by Torrey Proto (@torreysbrewin)
New Haven, CT trio Bilge Rat’s self-titled debut opens on a delicate note, with frontman Mike Kusek casually opening the record with a cryptic observation: “Your teeth were knocked out in a fight/ and fell apart/ the pieces came together to make a sinking arc,” before erupting into a series of harmonic-laden riffs, all backed by Quinn Pirie’s urgent drumming. It’s fitting, perhaps, that Bilge Rat chose to open the record with “Bleached,” more a puzzle rather than a definitive statement of arrival; the rest of the record proves just as unpredictable both lyrically and musically, to stunning effect.
Bilge Rat is an anxious listen and proves to be a quick burst of sidewinding displays of technicality that borders on overstuffed, with its run-time clocking in at just under half an hour. This is not a slight, as the trio play together like a well-oiled machine with bassist Ryan Kalentkowski (who also writes songs as Jacket Thor) subtly locking in with Pirie’s dynamic and loose jazz-inspired drumming, nicely providing a strong backbone for Kusek’s ruminations and fretboard wandering. Mind-bending tracks like the ironically-titled “Pop Song” simultaneously show off the band’s tendency to veer off course while also showing impressive restraint for a band that is only getting started. Kusek’s lyrical penchant for bizarre musings on familiar landscapes and situations paint a truly vivid picture of the dusty spaces their music inhabits. In standout “ID vs. RC,” the quiet folk of Kusek’s solo recording rears its head, beginning with understated gentle guitar picking with sparse drumming while he poetically paints an all-too-familiar burnt out post-party scene that hits a little too close to home: “I smoked for the last time of the night in your apartment/ and filled my pockets with ashes/ I wake on a mattress lined with cigarettes and stir for the coffee and panic.” These thoughts are soon interrupted by a squall of dizzying guitars. This serves as a wakeup call, as he asks for help amidst the instrumental storm behind him with little in the way of immediate help, all before making a definitive checklist of things he can do to better himself: “I should drink more water/ smoke less/ pray more.” Autobiographical or otherwise, Kusek proves to be a relatable songwriter when the band dials back and gives his narrative its deserved place to shine.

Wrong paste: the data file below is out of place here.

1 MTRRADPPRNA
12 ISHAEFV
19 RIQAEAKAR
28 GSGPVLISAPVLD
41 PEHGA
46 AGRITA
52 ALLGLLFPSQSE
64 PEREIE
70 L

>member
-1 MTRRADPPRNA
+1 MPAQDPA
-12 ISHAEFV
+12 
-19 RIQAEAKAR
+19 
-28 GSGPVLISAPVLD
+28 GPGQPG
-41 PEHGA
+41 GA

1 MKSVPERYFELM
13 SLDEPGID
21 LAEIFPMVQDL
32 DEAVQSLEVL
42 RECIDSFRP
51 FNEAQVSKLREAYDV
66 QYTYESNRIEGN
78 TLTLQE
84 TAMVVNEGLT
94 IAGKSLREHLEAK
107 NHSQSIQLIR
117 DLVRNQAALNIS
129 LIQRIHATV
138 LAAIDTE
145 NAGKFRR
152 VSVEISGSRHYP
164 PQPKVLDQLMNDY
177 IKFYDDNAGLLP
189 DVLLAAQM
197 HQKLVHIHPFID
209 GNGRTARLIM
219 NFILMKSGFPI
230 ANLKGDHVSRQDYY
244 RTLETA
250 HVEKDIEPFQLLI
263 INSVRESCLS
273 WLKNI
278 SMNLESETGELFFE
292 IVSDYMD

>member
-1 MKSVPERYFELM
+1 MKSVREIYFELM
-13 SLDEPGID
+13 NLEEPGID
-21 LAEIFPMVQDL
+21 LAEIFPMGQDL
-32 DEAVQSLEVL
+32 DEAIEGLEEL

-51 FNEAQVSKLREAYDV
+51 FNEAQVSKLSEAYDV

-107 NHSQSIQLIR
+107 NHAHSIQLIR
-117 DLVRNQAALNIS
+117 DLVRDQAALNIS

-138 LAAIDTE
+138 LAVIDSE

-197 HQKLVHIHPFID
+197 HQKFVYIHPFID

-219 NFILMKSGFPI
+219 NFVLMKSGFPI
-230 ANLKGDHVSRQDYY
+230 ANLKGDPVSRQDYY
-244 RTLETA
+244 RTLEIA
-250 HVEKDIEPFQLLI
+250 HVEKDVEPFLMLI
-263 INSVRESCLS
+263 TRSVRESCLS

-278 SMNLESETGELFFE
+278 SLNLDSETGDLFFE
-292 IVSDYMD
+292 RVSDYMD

Bilge Rat is a strong and dynamic document of a band overflowing with ideas. It’s a strong first step forward for the power trio, who possess the kinetic energy and willingness to put their bold ideas into practice. These lively compositions are brimming with life and could easily fall flat in the hands of a band less deft in their approach than Bilge Rat. They know when to step on the gas pedal and when to pull back, creating a nice push and pull effect as their music slyly shifts from one extreme to the other, with Kusek’s strong lyricism and mostly calm delivery serving as the glue that keeps everything from truly falling apart. While not a perfect album, Bilge Rat is impressive in its fun and breezy approach to its many ambitious and weighty compositions and serves as a launch point to any number of possibilities for an undeniably exciting future.